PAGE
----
Occurrence of diarrheagenic Escherichia coli genes in raw water of water treatment plants

Shih Wei Huang, Bing Mu Hsu, Yen Jui Su, Dar Der Ji, Wei Chen Lin, Jyh Larng Chen, Feng Cheng Shih, Po Min Kao, Yi Chou Chiu

Research output: Contribution to journalArticlepeer-review

15 Citations (Scopus)


Purpose: The high incidences of waterborne diseases are frequently associated with diarrheagenic Escherichia coli (DEC). DEC may pose a health risk to people who contact surface water for recreation or domestic use. However, there is no published report on the monitoring of DEC in drinking water sources in Taiwan. In this study, the occurrence of DEC genes in raw water for water treatment plants in Taiwan was investigated. Method: Raw water samples were taken from water treatment plants adjacent to the Kaoping River in southern Taiwan. Each water sample was treated with membrane filtration followed by DNA extraction from the concentrate and concentrate enrichment, respectively. The target genes for various DEC strains of genes were identified, including enteroaggregative E. coli (EAEC), enterohemorrhagic E. coli (EHEC), enteroinvasive E. coli (EIEC), enteropathogenic E. coli (EPEC), and enterotoxigenic E. coli (ETEC). Results: Among 55 water samples analyzed, DEC genes were detected in 16 (29. 1%) samples. Strain-specific genes for EAEC, EHEC, EIEC, and EPEC were found in the percentages of 3. 6%, 10. 9%, 9. 1%, and 9. 1%, respectively. The specific gene for ETEC is not detected in the study. By looking at the presence/absence of specific genes and water sample characteristics, water temperature was found to differ significantly between samples with and without EHEC gene. In addition, pH levels differed significantly for EHEC and EPEC presence/absence genes, and turbidity was significantly different for water with and without EPEC genes. Conclusion: DEC genes were detected in 29. 1% of the raw water samples in the study location. The potential health threat may be increased if the treatment efficiencies are not properly maintained. Routine monitoring of DEC in drinking water sources should be considered.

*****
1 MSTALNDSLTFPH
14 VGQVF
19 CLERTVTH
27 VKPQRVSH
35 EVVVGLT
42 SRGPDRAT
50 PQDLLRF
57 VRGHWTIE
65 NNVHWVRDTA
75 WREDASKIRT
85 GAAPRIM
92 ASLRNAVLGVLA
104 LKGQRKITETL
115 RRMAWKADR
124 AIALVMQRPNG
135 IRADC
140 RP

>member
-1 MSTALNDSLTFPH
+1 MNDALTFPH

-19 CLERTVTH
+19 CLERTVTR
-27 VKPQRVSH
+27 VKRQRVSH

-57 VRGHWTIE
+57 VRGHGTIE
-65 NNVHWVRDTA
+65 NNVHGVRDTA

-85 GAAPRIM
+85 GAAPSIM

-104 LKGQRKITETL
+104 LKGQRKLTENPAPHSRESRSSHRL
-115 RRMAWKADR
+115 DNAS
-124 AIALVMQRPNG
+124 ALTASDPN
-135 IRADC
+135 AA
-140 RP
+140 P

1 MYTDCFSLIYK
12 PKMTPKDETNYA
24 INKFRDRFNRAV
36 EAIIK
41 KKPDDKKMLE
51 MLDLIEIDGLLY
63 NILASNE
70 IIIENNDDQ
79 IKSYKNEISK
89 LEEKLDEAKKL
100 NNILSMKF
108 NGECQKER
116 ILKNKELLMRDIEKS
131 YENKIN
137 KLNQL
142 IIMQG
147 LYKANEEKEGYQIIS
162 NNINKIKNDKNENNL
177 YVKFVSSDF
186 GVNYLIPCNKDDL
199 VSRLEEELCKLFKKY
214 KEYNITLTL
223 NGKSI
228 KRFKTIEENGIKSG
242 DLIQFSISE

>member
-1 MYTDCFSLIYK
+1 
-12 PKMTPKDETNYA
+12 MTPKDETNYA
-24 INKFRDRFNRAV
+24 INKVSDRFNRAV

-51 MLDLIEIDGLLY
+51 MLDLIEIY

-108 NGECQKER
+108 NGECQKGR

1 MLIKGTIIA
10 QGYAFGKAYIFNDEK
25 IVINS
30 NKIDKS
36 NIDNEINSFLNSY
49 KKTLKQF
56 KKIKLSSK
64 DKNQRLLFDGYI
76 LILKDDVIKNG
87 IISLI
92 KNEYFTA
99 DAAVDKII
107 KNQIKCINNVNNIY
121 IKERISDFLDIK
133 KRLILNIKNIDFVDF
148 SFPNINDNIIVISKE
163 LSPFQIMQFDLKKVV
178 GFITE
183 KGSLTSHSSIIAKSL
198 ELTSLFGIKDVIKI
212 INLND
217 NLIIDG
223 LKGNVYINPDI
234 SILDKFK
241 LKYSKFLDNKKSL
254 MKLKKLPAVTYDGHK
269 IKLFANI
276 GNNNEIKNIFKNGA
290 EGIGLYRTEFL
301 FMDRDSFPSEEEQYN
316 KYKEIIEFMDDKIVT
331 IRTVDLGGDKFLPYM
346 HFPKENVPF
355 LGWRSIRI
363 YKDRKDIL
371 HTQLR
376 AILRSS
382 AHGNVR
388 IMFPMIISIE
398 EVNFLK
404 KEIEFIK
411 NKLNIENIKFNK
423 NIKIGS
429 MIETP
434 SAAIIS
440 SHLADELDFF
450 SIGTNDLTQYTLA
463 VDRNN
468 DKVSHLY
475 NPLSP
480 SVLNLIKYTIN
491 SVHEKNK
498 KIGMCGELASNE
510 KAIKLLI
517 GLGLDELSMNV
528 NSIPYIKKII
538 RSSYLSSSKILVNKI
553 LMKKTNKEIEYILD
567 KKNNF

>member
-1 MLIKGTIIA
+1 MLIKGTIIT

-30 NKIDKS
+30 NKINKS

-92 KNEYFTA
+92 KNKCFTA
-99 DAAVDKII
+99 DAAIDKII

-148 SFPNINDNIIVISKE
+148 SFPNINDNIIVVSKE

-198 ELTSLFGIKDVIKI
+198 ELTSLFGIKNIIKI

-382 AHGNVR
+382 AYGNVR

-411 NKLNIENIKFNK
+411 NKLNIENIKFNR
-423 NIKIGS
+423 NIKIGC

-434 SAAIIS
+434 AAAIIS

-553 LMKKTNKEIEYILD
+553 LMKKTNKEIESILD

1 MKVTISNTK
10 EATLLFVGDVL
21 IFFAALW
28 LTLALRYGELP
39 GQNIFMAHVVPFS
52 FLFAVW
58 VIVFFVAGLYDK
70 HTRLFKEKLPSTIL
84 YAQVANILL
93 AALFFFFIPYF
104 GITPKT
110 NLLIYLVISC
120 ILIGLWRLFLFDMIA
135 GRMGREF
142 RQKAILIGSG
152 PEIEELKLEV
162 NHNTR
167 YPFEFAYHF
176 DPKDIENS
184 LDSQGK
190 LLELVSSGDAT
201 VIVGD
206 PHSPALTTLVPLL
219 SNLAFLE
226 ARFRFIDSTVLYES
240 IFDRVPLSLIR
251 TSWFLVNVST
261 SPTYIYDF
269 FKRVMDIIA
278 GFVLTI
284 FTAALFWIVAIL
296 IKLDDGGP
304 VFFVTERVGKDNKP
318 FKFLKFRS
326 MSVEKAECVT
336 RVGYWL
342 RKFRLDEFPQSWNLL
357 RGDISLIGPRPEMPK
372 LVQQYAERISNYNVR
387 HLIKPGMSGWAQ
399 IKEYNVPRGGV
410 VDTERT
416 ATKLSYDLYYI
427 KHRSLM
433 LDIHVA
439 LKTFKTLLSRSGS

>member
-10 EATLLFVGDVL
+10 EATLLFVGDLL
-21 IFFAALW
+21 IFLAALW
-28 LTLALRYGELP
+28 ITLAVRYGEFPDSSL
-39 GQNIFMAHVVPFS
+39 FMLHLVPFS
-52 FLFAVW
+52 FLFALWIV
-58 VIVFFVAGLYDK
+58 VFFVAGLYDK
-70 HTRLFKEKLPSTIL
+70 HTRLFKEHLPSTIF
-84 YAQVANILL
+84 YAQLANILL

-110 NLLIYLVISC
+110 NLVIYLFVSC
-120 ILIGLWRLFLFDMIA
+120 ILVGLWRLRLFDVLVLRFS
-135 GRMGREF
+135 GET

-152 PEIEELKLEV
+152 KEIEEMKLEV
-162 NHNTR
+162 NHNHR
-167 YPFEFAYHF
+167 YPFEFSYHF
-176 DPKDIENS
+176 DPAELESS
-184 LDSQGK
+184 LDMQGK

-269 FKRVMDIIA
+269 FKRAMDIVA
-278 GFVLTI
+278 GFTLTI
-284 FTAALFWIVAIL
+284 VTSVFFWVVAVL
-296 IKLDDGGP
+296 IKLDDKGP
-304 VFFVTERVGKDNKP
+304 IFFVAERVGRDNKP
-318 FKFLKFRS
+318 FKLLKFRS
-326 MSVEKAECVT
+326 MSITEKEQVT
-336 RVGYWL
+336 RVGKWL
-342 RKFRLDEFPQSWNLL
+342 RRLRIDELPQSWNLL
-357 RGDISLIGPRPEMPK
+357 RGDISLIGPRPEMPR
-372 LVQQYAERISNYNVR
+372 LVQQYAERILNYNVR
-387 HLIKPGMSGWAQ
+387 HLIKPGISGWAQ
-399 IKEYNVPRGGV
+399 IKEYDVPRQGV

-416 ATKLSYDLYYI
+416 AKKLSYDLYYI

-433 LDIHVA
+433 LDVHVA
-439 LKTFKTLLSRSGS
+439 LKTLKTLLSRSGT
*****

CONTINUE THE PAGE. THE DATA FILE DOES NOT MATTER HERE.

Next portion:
Original languageEnglish
Pages (from-to)2776-2783
Number of pages8
JournalEnvironmental Science and Pollution Research
Issue number7
Publication statusPublished - 2012 Aug

All Science Journal Classification (ASJC) codes

  • Environmental Chemistry
  • Pollution
  • Health, Toxicology and Mutagenesis


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